‘First Time Female Director’ Review: Chelsea Peretti Gets Opening-Night Jitters in Her Own Directorial Debut

“I’m a director,” Sam Clifford (Chelsea Peretti) says in front of the mirror after landing her first gig directing a play she’s written. “I’m a director. I’m a director.” Whether she’s trying to convince herself or the ensemble of actors she’s pretending to address is easy to discern, especially given the circumstances of her hiring: Sam’s predecessor was relieved of his duties due to inappropriate workplace relationships and a female replacement is “the medicine we need.”

Peretti wrote, directed, produced and stars in “First Time Female Director,” which feels less like a coming-out party for an actual first-time director and more like a case of opening-night jitters. Reminiscent of last year’s “Theater Camp” in its affectionate sendup of the theater experience, which was likewise by and for those immersed in this world, the film struggles to find its footing at nearly every step of the way. But if it’s only occasionally ha-ha funny, it’s also a clear passion project for Peretti and her cast — albeit one it’s hard to share in their enthusiasm for.

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Sam’s first task is convincing her cast she’s a worthy leader, and “First Time Female Director” is most amusing in its portrayal of the actor/director relationship as akin to a pack of hyenas looking for any weakness to seize upon and exploit. They all want more control over their characters, more lines, more validation. Peretti is considerably more adept at handling thespians than her character is, and it shows in the level of talent assembled here: Andy Richter as the theater’s artistic director, Megan Mullally and Kate Berlant as cast members, Amy Poehler as Sam’s therapist, Tim Heidecker as her disgraced predecessor and Nick Kroll, Adam Scott and and Jordan Peele (who happens to be married to Peretti) in cameos as acting coaches.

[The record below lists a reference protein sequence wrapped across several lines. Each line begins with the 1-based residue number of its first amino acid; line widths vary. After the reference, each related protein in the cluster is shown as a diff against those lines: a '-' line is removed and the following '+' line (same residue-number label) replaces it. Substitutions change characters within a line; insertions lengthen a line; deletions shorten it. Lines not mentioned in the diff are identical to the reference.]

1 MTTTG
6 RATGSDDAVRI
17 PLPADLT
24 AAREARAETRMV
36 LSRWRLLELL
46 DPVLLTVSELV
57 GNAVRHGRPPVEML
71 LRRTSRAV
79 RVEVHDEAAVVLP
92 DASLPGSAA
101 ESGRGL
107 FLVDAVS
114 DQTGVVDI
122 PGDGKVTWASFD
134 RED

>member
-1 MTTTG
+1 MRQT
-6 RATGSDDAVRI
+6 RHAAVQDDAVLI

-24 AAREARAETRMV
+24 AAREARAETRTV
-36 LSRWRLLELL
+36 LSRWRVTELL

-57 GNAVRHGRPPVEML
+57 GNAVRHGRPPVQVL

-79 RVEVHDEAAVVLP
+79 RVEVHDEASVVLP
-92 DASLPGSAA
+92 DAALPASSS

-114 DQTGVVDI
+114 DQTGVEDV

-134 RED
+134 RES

The play itself, a family drama set in the South called “Rain’s Comin’ In,” is replete with bad accents and melodrama in the form of three funerals and 20 back-to-back monologues — details we learn at the three-hour table read, where Sam first realizes she’s in trouble. “First Time Female Director” shows some promise in these early scenes but, like its protagonist, quickly loses the plot as it struggles to manage its moving parts. Though its loose, improvisatory feel is suited to the material, most of its humor feels like the first draft of a better film — as though the entire movie consists of what should have been deleted scenes.

More weaknesses come on the technical side, especially the cinematography — the film’s lo-fi aesthetic is closer to the likes of “Modern Family,” “The Office” and other sitcoms with faux-documentary elements than it is to “Waiting for Guffman,” an aspirational point of reference to which “First Time Female Director” never lives up. The movie looks downright janky at times, and not in a charming way.

Peretti, a highlight of “Brooklyn Nine-Nine” before departing the series, exudes little of the hilarious charisma she’s displayed in the past. Part of that is the character — Sam is uncertain of herself, in over her head and surrounded by idiots — but more of it is the fact that “First Time Female Director” mimics the vibe of its play-within-a-film more closely than it was meant to and Peretti never transcends that slapdash milieu. Hopefully she does better as a second-time director.

“First Time Female Director” streams exclusively on the Roku Channel starting March 8, 2024.

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